Director Sonny Laguna's Blood Runs Cold was released in October from Stockholm Syndrome films. It's really hard to rest saying it was re-released, nce there's not much here we haven't seen in a thousand other (and often superior) films. It eagerly employs many tired and lly horror movie cliches. It doesn't just use each cliche once apiece, either. Instead, it batters you with them over and over again until you feel it's beginning to do actual violence to your brain.
There is a parade of scenes where a character hears a noise and goes to investigate all by themselves while calling out "Carl, is that you?" or "Richard, is that you?" or "(insert name here), is that you?" only to find, to their mple-minded astonishment that it's not Carl or Richard, but a virtually indestructible murderer! In one scene, the main character (ineptly played by Hanna Oldenberg) thinks there's still a pretty good chance that it's Carl she hears skulking about even after she's seen the killer with her own eyes. Spoiler alert: It's (still) not Carl!!! You also get plenty of instances of people leaning against doors that the killer can stab through, and characters opting not to call the police for no apparent reason. Let's not forget the cliche about the terrified girl who picks up a weapon to fend off her attacker, uses it once, and then throws it down and runs off without it. That one is in there at least twice. On top of the waterfall of cliches it offers up, Blood Runs Cold has other problems as well. There are weaknesses in the casting and in the production overall, and there are times when the tricks the script tries to pull to cover up those weaknesses are shockingly obvious. For instance, Winona (Oldenberg) is supposed to be a nger/songwriter who plays the guitar, but Oldenberg cannot actually play the instrument. Instead, we see her pick a guitar up and then run off to investigate a strange noise before plucking a ngle string. We never hear her ng either. Also, she is supposedly returning to the town she grew up in, but everyone else we meet from her hometown is lacking the prominent foreign accent that Winona has. It doesn't seem like this difference in speaking styles is part of the script, nce it's never explained or addressed. It seems more like someone decided to shrug and hope no one would notice, which might work just fine for those horror fans who are severely hearing impaired.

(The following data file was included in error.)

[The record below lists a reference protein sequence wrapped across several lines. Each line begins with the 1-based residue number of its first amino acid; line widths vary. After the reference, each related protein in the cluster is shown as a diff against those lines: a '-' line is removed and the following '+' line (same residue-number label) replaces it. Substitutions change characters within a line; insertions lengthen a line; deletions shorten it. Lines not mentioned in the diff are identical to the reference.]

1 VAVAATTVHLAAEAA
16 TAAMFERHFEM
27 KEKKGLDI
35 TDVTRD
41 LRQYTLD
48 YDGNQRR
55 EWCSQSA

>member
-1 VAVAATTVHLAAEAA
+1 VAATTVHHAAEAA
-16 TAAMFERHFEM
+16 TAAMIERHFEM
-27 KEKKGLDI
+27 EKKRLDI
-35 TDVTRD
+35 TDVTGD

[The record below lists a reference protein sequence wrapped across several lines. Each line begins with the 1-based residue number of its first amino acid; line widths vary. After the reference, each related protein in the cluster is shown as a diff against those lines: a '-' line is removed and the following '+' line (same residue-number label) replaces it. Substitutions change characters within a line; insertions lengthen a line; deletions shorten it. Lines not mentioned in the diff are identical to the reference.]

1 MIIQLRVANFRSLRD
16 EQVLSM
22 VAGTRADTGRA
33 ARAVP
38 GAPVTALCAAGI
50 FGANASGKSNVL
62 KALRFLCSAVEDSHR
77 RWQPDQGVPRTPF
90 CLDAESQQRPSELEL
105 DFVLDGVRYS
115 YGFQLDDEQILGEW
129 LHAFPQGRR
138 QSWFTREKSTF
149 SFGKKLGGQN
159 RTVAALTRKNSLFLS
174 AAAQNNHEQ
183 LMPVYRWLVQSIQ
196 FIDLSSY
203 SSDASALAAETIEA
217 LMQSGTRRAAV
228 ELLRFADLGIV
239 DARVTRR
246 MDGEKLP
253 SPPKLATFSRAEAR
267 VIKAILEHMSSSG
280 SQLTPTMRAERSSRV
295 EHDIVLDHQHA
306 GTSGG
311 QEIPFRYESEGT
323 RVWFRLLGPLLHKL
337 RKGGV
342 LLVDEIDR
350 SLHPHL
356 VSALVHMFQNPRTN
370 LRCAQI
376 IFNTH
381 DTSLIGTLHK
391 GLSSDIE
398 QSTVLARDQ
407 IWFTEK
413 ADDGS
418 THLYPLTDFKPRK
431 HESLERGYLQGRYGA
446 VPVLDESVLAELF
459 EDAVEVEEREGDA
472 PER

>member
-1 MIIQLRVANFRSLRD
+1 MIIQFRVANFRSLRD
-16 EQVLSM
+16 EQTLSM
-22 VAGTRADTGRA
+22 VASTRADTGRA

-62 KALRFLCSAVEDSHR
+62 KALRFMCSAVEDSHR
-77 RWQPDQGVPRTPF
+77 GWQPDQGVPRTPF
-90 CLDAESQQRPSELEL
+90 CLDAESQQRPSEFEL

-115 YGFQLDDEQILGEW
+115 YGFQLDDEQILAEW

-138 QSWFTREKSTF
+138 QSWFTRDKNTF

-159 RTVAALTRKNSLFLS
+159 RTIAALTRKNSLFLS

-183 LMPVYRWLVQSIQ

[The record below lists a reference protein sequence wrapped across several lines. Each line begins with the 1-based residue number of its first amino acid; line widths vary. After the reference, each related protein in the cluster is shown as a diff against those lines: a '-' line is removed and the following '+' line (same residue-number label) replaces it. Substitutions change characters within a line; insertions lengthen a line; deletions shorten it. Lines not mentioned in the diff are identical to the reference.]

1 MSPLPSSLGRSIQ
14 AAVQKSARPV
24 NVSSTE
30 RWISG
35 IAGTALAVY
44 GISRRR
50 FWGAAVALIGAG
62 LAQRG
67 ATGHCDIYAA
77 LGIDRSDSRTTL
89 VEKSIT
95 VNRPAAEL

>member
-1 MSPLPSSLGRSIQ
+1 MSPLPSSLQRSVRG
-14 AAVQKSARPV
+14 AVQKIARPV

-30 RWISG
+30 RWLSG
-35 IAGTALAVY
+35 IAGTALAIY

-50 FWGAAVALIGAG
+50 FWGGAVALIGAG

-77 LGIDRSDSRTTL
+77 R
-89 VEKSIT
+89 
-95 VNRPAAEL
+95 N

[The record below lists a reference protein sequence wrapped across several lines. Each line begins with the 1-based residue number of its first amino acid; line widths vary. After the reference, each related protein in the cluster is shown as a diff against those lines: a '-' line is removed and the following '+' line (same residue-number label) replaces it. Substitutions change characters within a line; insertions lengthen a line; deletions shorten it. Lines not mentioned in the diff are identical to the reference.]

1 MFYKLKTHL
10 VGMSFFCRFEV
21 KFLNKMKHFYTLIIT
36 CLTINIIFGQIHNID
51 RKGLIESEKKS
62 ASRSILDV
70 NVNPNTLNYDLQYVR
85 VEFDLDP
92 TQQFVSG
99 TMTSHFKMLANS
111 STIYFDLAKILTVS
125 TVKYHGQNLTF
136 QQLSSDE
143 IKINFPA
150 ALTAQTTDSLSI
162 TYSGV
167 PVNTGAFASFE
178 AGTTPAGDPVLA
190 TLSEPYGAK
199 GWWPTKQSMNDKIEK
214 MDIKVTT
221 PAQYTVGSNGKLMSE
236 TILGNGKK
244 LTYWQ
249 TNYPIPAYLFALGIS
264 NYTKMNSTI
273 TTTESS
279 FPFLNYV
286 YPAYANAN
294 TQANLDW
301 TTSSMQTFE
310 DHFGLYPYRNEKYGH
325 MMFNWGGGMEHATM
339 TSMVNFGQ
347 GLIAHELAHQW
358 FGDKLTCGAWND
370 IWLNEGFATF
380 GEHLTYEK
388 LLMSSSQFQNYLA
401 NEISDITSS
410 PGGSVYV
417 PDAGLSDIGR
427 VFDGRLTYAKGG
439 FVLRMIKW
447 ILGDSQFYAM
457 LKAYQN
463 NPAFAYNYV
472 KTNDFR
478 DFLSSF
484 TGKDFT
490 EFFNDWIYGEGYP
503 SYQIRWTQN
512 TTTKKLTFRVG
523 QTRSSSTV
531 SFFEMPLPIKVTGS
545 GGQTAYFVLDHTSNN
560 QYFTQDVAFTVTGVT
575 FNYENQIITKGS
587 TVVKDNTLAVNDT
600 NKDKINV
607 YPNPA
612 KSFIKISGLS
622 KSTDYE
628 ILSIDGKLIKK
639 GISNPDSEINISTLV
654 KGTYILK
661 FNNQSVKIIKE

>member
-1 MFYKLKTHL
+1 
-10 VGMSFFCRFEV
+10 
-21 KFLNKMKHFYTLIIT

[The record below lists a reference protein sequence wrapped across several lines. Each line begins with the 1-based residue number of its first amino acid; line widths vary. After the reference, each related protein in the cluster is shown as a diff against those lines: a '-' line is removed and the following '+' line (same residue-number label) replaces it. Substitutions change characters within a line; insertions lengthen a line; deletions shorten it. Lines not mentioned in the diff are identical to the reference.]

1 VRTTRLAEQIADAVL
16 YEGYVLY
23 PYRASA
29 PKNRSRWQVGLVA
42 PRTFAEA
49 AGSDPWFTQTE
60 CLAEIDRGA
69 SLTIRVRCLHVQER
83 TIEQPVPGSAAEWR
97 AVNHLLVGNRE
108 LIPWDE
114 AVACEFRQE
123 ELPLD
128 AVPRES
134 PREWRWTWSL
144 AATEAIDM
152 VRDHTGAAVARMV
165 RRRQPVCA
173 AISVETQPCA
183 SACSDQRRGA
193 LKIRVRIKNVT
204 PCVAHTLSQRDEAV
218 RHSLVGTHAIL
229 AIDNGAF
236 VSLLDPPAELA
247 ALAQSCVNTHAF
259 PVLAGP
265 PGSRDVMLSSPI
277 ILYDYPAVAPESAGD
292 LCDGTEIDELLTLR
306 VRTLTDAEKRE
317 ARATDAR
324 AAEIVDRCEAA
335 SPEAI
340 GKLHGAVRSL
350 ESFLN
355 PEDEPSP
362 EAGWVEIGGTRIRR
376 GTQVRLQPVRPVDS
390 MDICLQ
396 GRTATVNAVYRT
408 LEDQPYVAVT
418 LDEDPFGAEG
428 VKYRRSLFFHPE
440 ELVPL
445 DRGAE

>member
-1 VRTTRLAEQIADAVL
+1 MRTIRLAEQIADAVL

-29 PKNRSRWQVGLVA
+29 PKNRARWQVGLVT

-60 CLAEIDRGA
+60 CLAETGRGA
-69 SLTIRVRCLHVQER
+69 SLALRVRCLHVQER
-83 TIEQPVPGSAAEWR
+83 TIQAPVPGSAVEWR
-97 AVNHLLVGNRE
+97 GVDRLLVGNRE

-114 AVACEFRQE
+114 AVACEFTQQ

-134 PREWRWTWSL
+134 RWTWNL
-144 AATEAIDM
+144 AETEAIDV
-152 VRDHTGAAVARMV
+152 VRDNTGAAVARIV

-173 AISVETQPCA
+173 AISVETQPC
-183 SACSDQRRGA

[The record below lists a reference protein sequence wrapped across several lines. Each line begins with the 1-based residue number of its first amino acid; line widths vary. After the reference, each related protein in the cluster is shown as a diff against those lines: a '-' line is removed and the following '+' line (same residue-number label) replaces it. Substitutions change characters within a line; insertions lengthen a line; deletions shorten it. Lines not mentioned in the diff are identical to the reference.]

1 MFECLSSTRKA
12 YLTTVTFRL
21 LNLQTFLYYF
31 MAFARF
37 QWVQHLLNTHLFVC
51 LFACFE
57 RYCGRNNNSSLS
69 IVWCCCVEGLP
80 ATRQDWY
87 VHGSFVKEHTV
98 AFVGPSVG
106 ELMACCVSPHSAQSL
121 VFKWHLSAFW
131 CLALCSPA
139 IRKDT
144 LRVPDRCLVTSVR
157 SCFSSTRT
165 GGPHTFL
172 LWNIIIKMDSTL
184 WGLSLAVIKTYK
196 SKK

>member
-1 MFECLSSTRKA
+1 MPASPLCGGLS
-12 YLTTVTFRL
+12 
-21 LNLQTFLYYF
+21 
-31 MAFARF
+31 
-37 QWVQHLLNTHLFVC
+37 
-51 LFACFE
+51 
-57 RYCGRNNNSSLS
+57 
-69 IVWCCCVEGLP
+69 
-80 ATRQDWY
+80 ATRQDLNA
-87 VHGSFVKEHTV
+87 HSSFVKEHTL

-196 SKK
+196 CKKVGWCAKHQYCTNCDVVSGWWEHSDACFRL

The characters are all thinly written and stupid, without much interesting to say, which is why we always join their conversations toward the end of their generic tales about flat tires or bad days at work. They usually don't seem overly concerned when they find blood everywhere and all their companions misng, and when one character finally does decide to follow a trail of said blood on the off chance that it might mean someone has been cut open, he does so without bothering to bring a weapon along. The movie does have a few somewhat redeeming qualities. For the most part, the kill scenes are well-crafted and stylish, even if they're over too quickly. The killer himself is suitably brutal and intimidating, and he does not come across as a complete rip-off of the killers from other movies. However, even those qualities ultimately make this film more of a waste. If this villain had been placed in a better movie, he might have eventually become a slasher icon for a new generation. Instead, he's trapped in a lifeless, contrived mess that seems like it was feverishly scribbled out by an 8 year old. Blood Runs Cold is not the worst thing to ever happen to horror, and it might even succeed in making you gasp or wince a couple times, but it's strictly for watching with a group of good-humored (and hopefully inebriated) friends who enjoy laughing at mindless, cheesy B-movies. I give it 1 and 1/2 out of 5 stars, and it only rates that high because I like the killer.